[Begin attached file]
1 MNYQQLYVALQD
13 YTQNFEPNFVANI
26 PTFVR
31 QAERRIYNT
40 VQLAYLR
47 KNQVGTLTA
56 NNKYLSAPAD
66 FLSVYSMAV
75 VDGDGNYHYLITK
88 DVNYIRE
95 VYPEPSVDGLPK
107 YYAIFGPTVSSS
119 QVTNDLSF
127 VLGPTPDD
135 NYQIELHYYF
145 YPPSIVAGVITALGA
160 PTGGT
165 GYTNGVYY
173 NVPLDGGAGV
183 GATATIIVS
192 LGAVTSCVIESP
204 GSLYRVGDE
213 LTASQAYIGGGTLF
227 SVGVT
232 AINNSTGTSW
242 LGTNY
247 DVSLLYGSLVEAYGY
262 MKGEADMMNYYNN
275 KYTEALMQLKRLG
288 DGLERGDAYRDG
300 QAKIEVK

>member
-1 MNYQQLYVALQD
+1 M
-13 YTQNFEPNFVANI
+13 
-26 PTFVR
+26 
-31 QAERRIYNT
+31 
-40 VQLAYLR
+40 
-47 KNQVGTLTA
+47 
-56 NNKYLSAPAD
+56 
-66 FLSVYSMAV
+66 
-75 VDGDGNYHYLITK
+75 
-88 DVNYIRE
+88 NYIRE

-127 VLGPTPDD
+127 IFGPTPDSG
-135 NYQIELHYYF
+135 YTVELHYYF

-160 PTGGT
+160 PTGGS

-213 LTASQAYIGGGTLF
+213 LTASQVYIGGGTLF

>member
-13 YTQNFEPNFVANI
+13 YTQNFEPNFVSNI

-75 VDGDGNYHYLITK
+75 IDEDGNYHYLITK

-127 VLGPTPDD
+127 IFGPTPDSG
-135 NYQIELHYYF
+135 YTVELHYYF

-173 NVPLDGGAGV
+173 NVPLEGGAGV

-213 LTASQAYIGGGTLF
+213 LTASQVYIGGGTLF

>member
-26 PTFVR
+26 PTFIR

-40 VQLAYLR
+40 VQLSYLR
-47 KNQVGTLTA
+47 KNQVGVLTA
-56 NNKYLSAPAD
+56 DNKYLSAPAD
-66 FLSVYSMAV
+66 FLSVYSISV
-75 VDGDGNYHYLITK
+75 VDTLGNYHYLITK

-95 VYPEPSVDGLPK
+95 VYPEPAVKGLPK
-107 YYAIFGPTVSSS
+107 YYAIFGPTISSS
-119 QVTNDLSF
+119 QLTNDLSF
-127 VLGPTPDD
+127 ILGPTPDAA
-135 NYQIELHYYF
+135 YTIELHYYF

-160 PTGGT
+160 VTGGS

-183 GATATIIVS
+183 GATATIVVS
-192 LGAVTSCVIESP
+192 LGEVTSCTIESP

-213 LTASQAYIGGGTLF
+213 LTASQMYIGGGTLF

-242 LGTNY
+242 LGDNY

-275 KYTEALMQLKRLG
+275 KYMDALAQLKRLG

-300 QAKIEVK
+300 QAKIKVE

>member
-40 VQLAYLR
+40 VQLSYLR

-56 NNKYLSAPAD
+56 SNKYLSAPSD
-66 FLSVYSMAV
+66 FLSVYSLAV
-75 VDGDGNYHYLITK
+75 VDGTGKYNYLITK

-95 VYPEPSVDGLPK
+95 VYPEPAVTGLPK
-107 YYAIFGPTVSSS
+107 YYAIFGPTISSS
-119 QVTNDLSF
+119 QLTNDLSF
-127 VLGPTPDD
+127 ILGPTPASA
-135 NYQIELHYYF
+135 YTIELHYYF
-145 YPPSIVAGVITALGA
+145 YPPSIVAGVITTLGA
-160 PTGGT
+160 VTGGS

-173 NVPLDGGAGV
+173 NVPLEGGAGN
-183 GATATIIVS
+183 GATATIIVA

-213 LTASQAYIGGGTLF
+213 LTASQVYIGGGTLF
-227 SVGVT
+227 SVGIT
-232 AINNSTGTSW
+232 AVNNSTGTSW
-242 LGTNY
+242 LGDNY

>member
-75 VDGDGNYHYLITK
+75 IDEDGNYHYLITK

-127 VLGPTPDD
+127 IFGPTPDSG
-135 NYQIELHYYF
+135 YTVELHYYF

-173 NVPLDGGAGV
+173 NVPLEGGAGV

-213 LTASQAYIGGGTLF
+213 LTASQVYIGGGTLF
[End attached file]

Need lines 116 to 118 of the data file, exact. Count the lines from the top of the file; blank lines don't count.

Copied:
-66 FLSVYSMAV
+66 FLSVYSLAV
-75 VDGDGNYHYLITK